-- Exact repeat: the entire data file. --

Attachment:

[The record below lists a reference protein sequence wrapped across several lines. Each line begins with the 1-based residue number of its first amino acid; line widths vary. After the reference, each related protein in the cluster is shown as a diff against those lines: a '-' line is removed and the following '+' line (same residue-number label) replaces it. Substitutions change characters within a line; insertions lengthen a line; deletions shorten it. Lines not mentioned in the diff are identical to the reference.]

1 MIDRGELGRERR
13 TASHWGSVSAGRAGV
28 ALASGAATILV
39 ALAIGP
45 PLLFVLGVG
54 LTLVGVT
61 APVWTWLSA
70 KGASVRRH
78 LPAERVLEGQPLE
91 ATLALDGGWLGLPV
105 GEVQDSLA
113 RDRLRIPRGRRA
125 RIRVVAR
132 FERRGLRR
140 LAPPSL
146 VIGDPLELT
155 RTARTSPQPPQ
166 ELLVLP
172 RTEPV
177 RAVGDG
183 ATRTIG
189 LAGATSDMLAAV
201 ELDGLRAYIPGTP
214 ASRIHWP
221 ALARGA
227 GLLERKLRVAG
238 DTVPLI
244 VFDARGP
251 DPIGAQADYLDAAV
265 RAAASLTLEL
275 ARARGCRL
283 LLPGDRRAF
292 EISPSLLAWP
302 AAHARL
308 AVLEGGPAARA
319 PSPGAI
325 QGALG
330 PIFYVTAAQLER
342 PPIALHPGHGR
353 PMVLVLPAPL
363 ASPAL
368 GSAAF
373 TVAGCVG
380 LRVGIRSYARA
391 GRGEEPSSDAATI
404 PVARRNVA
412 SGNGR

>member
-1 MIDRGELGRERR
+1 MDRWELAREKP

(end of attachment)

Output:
[The record below lists a reference protein sequence wrapped across several lines. Each line begins with the 1-based residue number of its first amino acid; line widths vary. After the reference, each related protein in the cluster is shown as a diff against those lines: a '-' line is removed and the following '+' line (same residue-number label) replaces it. Substitutions change characters within a line; insertions lengthen a line; deletions shorten it. Lines not mentioned in the diff are identical to the reference.]

1 MIDRGELGRERR
13 TASHWGSVSAGRAGV
28 ALASGAATILV
39 ALAIGP
45 PLLFVLGVG
54 LTLVGVT
61 APVWTWLSA
70 KGASVRRH
78 LPAERVLEGQPLE
91 ATLALDGGWLGLPV
105 GEVQDSLA
113 RDRLRIPRGRRA
125 RIRVVAR
132 FERRGLRR
140 LAPPSL
146 VIGDPLELT
155 RTARTSPQPPQ
166 ELLVLP
172 RTEPV
177 RAVGDG
183 ATRTIG
189 LAGATSDMLAAV
201 ELDGLRAYIPGTP
214 ASRIHWP
221 ALARGA
227 GLLERKLRVAG
238 DTVPLI
244 VFDARGP
251 DPIGAQADYLDAAV
265 RAAASLTLEL
275 ARARGCRL
283 LLPGDRRAF
292 EISPSLLAWP
302 AAHARL
308 AVLEGGPAARA
319 PSPGAI
325 QGALG
330 PIFYVTAAQLER
342 PPIALHPGHGR
353 PMVLVLPAPL
363 ASPAL
368 GSAAF
373 TVAGCVG
380 LRVGIRSYARA
391 GRGEEPSSDAATI
404 PVARRNVA
412 SGNGR

>member
-1 MIDRGELGRERR
+1 MDRWELAREKP